It looks to me as if the Vatican strategy in dealing with abusive priests is to make the case it is primarily and Anglo/Irish problem. Cardinal Hummes is ignoring the entire problem as it exists in Hispanic countries, and of course, totally ignores the abuse of women. Abuse of women and girls is a global phenomenon. Well, so is pedophilia, but it's only been widely exposed in Anglo countries.
It will be most interesting to see if Legionare founder Marcial Maciel is treated as another statistical aberration, an aberration not indicative of pedophilia having spread outside the Irish/Anglo lavender mafia. I'll be interested in reading Pope Benedict's letter to the Irish just to see if he treats sexual abuse as the power issue it is, or if he maintains it's part of the homosexual disorder as the Vatican has in the past. Just guessing here, but since Hummes completely leaves out the abuse of women I suspect Benedict will not be treating the Irish situation as an issue of power. It will be an issue of sexual disorder, and ignore the whole power thing.
And speaking of power, there may be a very unwelcome lesson being driven home to the Vatican in the Irish response to abusive priests and all the hierarchical power dynamics that kept it going in secret for so long. That lesson is the clerical caste only has the power their people allow them to have and no more. There is nothing intrinsic in ordination that makes priests uniquely powerful without the consent of the laity. Once the laity wake up to this fact, all the clerical glitter and gold can't hide this truth.
The good priests that Cardinal Hummes reference know this fact. Their authority, as opposed to power, comes from their service and the authentic way they live the message they preach. Jesus knew something about real spiritual authority when He told His disciples they must be servants to the servants. They must go where the people are at. This is what He Himself lived after all. It's one reason He drug the disciples around for three years.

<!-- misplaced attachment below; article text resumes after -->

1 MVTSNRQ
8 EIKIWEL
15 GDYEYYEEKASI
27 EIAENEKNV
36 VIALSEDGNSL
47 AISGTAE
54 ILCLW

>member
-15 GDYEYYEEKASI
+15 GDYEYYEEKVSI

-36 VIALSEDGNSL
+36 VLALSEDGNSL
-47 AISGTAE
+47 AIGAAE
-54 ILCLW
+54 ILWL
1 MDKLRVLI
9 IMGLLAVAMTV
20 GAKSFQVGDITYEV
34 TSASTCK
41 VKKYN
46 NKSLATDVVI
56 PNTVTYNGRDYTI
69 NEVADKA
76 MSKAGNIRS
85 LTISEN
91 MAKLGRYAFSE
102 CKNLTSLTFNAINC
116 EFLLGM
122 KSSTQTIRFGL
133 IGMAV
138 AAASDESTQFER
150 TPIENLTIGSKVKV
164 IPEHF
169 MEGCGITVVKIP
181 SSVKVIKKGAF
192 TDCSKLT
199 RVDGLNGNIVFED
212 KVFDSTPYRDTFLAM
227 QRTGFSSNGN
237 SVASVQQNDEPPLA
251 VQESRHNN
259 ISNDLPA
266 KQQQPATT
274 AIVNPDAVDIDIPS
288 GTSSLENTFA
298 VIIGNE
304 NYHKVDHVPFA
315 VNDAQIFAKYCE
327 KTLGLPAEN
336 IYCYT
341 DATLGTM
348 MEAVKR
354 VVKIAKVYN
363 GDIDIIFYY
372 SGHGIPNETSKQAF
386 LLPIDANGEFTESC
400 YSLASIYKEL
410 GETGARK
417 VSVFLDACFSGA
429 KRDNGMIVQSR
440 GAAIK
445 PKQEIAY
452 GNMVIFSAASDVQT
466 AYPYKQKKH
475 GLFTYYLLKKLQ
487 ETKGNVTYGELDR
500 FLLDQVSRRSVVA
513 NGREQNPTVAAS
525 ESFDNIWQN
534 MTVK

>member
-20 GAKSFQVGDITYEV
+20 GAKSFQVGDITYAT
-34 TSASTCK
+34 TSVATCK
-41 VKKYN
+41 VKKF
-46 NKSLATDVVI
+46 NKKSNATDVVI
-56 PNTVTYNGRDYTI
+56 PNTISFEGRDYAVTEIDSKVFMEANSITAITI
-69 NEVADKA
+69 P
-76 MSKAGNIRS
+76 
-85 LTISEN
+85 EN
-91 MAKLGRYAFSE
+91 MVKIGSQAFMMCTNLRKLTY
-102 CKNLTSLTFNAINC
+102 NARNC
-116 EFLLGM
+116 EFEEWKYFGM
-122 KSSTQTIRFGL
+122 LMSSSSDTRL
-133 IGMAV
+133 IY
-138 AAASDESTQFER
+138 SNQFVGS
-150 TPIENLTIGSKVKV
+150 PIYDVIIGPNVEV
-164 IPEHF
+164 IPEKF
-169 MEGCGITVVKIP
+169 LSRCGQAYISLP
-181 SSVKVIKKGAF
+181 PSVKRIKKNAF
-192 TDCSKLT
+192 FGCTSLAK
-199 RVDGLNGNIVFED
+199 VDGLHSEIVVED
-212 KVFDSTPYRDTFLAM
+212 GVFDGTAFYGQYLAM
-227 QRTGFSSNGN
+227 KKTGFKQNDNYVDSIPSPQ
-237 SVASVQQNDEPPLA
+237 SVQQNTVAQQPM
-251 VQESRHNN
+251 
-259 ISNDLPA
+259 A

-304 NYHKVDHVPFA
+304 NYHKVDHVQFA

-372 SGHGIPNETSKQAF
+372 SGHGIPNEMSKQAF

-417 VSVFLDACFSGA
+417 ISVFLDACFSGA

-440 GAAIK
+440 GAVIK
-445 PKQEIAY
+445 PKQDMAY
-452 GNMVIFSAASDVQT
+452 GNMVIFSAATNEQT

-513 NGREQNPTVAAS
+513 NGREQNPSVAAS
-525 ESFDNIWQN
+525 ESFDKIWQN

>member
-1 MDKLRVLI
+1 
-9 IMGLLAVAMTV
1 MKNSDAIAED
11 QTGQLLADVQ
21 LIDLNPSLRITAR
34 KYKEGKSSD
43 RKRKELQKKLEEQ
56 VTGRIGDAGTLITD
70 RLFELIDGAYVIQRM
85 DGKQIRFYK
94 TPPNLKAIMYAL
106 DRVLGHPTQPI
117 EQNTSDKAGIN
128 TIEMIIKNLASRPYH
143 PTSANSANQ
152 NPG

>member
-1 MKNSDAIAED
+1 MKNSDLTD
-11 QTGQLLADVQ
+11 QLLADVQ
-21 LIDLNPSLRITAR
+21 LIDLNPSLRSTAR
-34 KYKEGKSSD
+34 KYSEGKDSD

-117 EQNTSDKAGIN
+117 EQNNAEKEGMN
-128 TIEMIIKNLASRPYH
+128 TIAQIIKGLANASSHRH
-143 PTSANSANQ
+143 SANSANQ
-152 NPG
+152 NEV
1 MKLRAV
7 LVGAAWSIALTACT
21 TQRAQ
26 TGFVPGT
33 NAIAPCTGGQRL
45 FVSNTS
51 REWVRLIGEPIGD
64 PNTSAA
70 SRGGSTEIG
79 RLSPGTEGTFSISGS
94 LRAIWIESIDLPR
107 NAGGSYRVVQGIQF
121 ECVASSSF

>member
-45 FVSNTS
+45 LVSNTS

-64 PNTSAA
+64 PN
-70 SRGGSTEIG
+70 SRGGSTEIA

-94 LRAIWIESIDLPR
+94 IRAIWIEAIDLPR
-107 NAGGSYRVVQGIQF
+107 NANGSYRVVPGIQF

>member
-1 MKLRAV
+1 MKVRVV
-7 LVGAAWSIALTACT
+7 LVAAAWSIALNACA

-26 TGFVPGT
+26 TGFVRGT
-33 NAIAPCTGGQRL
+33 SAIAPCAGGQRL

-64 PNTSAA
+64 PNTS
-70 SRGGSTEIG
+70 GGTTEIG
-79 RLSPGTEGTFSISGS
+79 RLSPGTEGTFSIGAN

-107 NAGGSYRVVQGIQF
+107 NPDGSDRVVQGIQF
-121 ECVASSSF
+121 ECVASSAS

I'm sure if Jesus thought He could get His message across in a truly meaningful way by setting up His own statically positioned temple, He would have done just that. He would have used His power and majesty to force people to come to Him. If secular power was truly part of His spiritual authority He would have dressed the part like a temple priest. He would have buttressed that notion by insisting on worship. But He did none of those things, and when tempted with them He told Satan to go to hell. Literally.
Somewhere along the line the leadership of the Church decided Satan had a better idea about leadership, authentic spiritual authority, and power. The Irish, but especially the victims of this notion of spiritual power, are forcing a systemic re evaluation of what constitutes authentic authority. Should Benedict ignore this aspect of the abuse crisis with more rationalization, denial and scapegoating, he will send a very powerful message: that the Vatican prefers to preach Jesus's message of service, while living in and affirming Satan's notions of power.
Jesus determined in His temptation in the desert that basing spiritual authority on the foundation of secular expression of power is a seductive delusion, but no matter how seductive, it is still a delusion. Irish Catholics are demanding a reality check. They will not abide any more rationalizations in support of delusion. Archbishop Martin gets it. The question is, does the Vatican?